Russian diamond miner Alrosa has published its financial results for 2019, and while the totality is not pretty, there was reason for optimism to close out the year. As expected, Alrosa’s performance in 2019 was subject to pressure from external factors, and while the miner took steps to respond accordingly, it could not prevent its profit from falling 31% for the year, to 90.4 billion rubles ($1.26 billion) to 62.7 billion rubles ($876 million). For the full details, click 'Read the full article'.
Alrosa's volume of sales during the year fell 12% y-o-y to 33.4 million carats from 38.1 million carats a year ago, while 2019 revenue declined 26% to $3.27 billion from $4.41 billion. Not only did the volume of sales fall, the greatest demand was for smaller stones. Including polished diamond sales, revenue was $3.34 billion. In Q4, however, a 28% increase in carat volume (8.2 Mct) led to a revenue increase of 48% ($888 m) compared to the prior quarter, and an 8% rise compared to Q4 2018, due to improved demand from manufacturers and destocking at the midstream and retail levels. This upturn seemed to indicate that the market was gradually regaining its balance – though it would turn out to be short-lived due to the COVID-19 outbreak in January.
Alrosa attributed the 2019 fall in the volume of sales in part due to its ‘price over volume’ approach. The miner is wary of reducing the price of rough diamonds too much so as to avoid setting off a chain reaction that leads to a decline in polished prices, which would put additional pressure on those companies already holding large inventories of polished goods. High inventory levels were one reason for the declining demand for rough diamonds during the year. As Alexey Philippovskiy, ALROSA’s CFO explained, the excessive inventory build-up at the beginning of 2019 was driven by overly optimistic expectations following high demand in 2017/2018. Further, they saw weaker demand from India’s midstream due to tightening of borrowing terms for manufacturers.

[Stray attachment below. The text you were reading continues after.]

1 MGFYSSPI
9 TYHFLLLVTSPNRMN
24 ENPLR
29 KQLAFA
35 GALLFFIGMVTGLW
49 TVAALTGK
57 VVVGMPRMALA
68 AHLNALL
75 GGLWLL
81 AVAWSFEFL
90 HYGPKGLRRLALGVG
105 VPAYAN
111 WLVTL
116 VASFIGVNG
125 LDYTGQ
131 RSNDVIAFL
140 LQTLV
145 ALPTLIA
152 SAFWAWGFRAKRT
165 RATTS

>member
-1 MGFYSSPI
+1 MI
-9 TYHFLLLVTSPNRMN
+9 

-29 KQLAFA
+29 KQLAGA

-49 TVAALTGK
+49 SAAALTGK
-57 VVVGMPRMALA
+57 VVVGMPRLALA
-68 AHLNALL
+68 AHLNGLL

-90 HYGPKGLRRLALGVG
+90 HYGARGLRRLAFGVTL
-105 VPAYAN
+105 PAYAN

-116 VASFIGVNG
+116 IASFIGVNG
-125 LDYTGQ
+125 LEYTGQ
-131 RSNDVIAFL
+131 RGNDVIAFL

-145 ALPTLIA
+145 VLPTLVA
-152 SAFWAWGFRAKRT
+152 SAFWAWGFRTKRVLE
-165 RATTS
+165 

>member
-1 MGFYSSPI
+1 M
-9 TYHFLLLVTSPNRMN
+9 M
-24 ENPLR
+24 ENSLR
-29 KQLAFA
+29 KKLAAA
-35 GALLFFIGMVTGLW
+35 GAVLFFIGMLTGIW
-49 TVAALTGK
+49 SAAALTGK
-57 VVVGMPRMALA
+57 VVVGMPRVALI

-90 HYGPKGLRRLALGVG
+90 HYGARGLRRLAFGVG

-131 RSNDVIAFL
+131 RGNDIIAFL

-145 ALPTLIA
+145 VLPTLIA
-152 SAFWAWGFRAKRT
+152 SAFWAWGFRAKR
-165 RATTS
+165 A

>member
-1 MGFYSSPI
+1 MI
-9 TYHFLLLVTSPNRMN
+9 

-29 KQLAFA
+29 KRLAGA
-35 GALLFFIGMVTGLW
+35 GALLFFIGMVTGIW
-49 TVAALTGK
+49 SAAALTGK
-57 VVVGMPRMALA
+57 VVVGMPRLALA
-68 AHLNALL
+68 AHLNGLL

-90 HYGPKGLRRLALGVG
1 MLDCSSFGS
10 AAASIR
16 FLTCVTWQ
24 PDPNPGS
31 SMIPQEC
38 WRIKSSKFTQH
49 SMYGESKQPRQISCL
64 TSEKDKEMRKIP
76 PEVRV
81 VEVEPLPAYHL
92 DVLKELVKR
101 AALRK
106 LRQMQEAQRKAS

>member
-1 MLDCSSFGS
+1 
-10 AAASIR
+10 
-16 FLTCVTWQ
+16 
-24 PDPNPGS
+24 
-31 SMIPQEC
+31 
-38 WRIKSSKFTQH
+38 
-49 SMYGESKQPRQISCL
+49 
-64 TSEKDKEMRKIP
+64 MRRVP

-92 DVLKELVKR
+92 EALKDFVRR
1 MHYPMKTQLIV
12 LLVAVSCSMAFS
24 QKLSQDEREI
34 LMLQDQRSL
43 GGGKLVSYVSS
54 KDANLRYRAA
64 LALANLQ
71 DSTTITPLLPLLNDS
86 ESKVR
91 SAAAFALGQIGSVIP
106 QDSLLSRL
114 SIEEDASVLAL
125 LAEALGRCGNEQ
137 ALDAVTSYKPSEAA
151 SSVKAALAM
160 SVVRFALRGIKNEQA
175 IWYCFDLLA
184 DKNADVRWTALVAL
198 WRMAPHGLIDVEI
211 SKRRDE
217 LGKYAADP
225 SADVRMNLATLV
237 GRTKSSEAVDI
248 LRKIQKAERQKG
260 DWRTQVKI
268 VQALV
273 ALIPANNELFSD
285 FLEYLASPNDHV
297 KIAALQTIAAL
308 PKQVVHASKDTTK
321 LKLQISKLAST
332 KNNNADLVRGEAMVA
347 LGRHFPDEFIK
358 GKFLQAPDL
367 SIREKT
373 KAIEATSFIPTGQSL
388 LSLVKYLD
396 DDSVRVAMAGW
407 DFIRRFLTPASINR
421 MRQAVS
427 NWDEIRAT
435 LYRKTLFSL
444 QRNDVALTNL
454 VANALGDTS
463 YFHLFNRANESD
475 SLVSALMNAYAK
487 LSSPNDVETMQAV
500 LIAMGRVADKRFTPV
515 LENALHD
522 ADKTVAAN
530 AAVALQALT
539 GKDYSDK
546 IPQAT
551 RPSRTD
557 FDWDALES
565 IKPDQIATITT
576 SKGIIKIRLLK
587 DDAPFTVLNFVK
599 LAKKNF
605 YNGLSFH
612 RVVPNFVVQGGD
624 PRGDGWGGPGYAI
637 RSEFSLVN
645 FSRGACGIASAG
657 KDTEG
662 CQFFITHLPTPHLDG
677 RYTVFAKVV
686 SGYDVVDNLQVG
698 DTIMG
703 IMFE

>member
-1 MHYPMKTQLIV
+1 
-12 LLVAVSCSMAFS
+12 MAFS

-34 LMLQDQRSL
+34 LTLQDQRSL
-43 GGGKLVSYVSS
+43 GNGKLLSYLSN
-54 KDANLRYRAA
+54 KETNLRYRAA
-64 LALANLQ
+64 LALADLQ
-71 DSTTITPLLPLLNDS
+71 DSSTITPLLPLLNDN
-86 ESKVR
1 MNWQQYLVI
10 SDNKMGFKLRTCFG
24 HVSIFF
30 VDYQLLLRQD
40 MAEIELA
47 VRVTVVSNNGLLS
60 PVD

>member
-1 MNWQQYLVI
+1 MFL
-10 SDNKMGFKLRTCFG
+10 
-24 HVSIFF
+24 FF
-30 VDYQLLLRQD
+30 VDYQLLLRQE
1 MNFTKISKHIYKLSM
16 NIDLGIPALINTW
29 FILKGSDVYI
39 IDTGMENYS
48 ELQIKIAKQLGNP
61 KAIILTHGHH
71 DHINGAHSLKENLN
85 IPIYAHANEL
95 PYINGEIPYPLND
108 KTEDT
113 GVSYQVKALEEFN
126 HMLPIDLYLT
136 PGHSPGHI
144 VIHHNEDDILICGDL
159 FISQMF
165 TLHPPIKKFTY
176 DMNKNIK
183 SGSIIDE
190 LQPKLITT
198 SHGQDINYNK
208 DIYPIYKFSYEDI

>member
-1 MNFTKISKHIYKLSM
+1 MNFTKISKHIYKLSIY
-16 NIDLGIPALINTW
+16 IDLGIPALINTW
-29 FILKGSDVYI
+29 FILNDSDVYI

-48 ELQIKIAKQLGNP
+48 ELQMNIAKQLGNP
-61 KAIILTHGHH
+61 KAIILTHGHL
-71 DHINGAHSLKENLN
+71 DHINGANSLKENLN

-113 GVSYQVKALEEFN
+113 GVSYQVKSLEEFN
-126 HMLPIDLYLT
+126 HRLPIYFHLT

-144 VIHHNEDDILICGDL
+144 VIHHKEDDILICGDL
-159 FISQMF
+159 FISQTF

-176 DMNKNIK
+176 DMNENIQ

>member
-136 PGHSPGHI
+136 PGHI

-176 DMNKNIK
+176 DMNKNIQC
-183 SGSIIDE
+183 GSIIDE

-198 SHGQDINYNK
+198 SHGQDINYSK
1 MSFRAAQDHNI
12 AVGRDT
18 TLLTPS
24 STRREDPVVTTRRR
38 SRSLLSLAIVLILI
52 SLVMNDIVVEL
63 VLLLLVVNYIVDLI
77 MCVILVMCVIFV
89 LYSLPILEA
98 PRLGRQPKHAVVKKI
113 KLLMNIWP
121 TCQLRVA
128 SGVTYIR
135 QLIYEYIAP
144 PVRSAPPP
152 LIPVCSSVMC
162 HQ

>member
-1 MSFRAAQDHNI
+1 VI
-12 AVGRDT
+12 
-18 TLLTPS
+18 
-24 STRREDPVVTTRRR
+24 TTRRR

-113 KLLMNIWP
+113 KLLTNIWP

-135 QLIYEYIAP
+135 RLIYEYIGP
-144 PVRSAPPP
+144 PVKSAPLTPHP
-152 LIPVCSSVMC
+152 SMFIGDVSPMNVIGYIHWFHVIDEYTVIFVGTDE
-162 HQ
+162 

To address these market challenges, Alrosa introduced a number of initiatives aimed at maximizing its free cash flow, such as the ‘price over the volume’ mentioned above. To provide flexibility to the manufacturers, Alrosa also adjusted the minimum contract allocation level, decreasing it from 80% to 55%, which was designed to help the industry destock. According to Alrosa's figures, the Indian midstream sector destocked by lowering rough diamond imports by 20%.
At the production level, Alrosa opted for prudent supply side management by reducing output at the highest cost/low margin mines and scaled down its investment program. Nonetheless, Alrosa's 2019 output increased by 5% to 38.5 m cts as the company was ramping up newly launched facilities and increasing productivity at existing assets. The miner has lowered its 2020 production guidance from 38.7 million carats to 34.2 million carats. The company also reduced its Capex in 2019, which dropped from $404 million to $279 million; expectations for 2020 have fallen from $363m to $307m.
“The diamond industry came out of 2018/2019 crisis year healthier,” the company says, “with balanced stocks, disciplined supply management across the chain, and a more financially sustainable mid-stream segment. However, in the short-term certain headwinds, which are exogenous to the industry such as COVID-19 outbreak, could decelerate demand recovery, which started to materialize in the second half of 2019.” They concluded that “The management’s outlook for the diamond industry remains optimistic in the mid- to long-term, which is supported by expanding demand fueled by the expanding middle class, continued growth of disposable income and tightening supply.”